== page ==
The Bank of England has one of the world’s largest gold vaults. The Bank of England is the second-largest custodian of gold in the world, after the New York Federal Reserve.
We provide safe custody for the United Kingdom’s gold reserves, and for other central banks. This supports financial stability by providing central banks with access to the liquidity of the London gold market. We also provide gold accounts to certain commercial firms that facilitate access for central banks to the London gold market.
Can I buy gold from the Bank of England?
In the past you could exchange banknotes for the equivalent value in gold at the Bank of England, but this has not been possible since the early 1930s.
You can, however, hold a real gold bar in the Bank of England Museum.
Who owns the gold at the Bank of England?
We only own two gold bars. Both of these are on display in our museum. Instead, we store the UK’s gold reserves on behalf of HM Treasury, and we also store gold bars on behalf of other central banks and certain commercial firms.
Why does the Bank of England store gold?
Gold is an important asset of foreign exchange reserves. By providing safe gold custody we are supporting central bank reserve management and thus international financial stability.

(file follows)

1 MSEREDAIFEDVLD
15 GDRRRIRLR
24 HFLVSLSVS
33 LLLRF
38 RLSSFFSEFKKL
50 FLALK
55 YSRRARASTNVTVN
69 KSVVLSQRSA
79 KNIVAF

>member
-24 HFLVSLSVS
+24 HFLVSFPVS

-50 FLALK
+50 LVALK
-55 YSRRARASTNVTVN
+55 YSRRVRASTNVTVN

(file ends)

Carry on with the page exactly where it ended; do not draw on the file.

London is the global centre for gold trading. We support financial stability by providing central banks with access to the liquidity of the London gold market. We also provide gold accounts to certain commercial firms that facilitate access for central banks to the London gold market.
Gold that we hold on behalf of our customers does not appear on our balance sheet. This is because we provide gold storage on an allocated basis, meaning that the customer retains the title to specific gold bars in our vaults, rather than a claim on the Bank for a certain weight of gold.
Access to gold accounts
The Bank primarily offers gold accounts to central bank customers. This is to support financial stability by providing central banks with secure custody for their gold reserves and access to the liquidity of the London gold market (particularly given the Bank’s location).
To facilitate, either directly or indirectly, access for central banks to the liquidity of the London gold market, the Bank will also consider providing gold accounts to certain commercial firms. In deciding whether to provide an account, the Bank will be guided by the following criteria.
- The firm’s day to day activities must support the liquidity of the London gold market.
- Specifically, the Bank may have regard to a number of factors including but not limited to: evidence of active or prospective trading with a central bank customer; or whether the firm has committed to honour buy and sell prices.
Access to a gold account remains at the sole discretion of the Bank.
The Bank will review the above periodically.
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(Bank of England)